The asteroid that killed nearly all dinosaurs struck Earth during springtime. An international team of scientists from the Vrije Universiteit (VU) Amsterdam (The Netherlands), Uppsala University (Sweden), Vrije Universiteit Brussel (Belgium) and the ESRF, the European Synchrotron (France), has determined when the meteorite crashed onto the Earth, after analyzing the remains of fishes that died just after the impact. Their results are published in the journal Nature today.
Around 66 million years ago, the so-called Chicxulub meteorite crashed into the Earth, in what today is the Yucatán peninsula in Mexico, marking the demise of dinosaurs and end of the Cretaceous period. This mass extinction still puzzles scientists today, as it was one of the most selective in the history of life: all non-avian dinosaurs, pterosaurs, ammonites, and most marine reptiles disappeared, whilst mammals, birds, crocodiles, and turtles survived.
A team of scientists from the Vrije Universiteit, Uppsala University, and the ESRF has now shed light on the circumstances surrounding the diverse extinction across the different groups. The answers came from the bones of fishes that died moments after the meteorite struck.
When the meteorite impacted Earth, it rocked the continental plate and caused huge waves in water bodies, such as rivers and lakes. These moved enormous volumes of sediment that engulfed fish and buried them alive, while impact spherules (glass beads of Earth rock) rained down from the sky, less than an hour after impact. Today, the event deposit of Tanis in North Dakota (United States) preserves a fossilized ecosystem that includes paddlefishes and sturgeons, which were direct casualties of the event.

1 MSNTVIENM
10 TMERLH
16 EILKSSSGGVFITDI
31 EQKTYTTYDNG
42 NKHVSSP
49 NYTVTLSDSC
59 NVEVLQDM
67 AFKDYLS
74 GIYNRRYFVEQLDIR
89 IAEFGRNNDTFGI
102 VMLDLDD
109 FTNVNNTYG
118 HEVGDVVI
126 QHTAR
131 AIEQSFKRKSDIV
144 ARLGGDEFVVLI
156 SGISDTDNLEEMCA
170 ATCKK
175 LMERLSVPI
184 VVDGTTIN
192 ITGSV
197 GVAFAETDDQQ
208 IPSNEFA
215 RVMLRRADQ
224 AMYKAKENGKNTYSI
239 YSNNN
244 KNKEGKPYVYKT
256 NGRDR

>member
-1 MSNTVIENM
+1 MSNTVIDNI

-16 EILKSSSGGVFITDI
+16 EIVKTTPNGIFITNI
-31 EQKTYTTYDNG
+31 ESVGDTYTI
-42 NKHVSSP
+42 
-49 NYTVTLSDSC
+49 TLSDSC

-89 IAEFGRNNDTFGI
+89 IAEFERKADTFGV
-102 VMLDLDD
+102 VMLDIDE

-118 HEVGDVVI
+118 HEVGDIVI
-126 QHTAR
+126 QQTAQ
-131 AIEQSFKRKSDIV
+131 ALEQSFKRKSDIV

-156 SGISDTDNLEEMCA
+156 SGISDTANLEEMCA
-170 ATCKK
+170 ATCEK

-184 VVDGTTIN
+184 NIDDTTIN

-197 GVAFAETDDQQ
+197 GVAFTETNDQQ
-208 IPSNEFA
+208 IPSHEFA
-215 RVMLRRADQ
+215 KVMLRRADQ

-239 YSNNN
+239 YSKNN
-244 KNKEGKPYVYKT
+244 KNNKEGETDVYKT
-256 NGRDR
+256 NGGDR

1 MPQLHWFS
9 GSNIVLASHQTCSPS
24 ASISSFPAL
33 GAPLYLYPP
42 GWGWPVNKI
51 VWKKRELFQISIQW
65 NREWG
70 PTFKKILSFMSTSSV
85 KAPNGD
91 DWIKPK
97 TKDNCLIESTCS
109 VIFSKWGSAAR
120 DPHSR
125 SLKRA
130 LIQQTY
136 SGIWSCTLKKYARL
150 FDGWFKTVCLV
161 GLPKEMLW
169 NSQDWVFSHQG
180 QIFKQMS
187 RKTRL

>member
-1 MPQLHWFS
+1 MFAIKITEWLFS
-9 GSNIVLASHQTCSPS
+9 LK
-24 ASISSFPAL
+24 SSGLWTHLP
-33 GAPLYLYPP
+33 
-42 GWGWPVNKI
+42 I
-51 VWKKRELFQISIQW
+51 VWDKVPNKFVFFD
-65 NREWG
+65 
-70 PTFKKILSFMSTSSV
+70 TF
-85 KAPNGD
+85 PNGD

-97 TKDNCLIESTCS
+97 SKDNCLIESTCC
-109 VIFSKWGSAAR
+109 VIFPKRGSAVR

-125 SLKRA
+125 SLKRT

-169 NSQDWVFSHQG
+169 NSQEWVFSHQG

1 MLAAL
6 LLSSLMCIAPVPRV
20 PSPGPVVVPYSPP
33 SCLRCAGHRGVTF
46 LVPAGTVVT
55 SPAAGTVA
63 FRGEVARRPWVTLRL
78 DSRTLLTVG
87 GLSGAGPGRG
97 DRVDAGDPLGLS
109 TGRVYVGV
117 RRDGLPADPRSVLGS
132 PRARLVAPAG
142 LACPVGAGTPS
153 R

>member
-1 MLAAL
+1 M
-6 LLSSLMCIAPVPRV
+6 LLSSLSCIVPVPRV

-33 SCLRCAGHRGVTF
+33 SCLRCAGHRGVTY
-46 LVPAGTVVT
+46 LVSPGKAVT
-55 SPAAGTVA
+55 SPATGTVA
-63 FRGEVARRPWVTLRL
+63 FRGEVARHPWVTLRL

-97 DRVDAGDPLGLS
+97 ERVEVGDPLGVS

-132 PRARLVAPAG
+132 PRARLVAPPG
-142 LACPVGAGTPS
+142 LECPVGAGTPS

The fossil fishes were exceptionally preserved, with their bones showing almost no signs of geochemical alteration. Melanie During, researcher from Uppsala University and the VU Amsterdam and lead author of the publication, went onsite to excavate the precious specimens: “It was obvious to us that we needed to analyze these bones to get valuable information about the moment of the impact,” she explains.
Artistic reconstruction of the Seiche wave surging into the Tanis river, bringing in fishes and everything in its path (dinosaurs, trees) while impact spherules rain down from the sky. Some dinosaurs are still trying to get away but we know they will not get far. Ants try to get back into their nest as the just blooming dianthus in the foreground are already being impacted by the impact spherules. Credit: Joschua Knüppe
The team came to the ESRF, a particle accelerator that produces the world’s brightest x-rays, with a partial fish specimen and representative sections of the bones and carried out high-resolution synchrotron X-ray tomography.
The ESRF is the perfect tool to research this kind of sample and the facility has developed unique expertise in paleontology over the last two decades. “Thanks to the ESRF’s data, we found that the bones registered seasonal growth, very much like trees do, growing a new layer every year on the outside of the bone,” explains Sophie Sanchez of Uppsala University, and visiting scientist at the ESRF.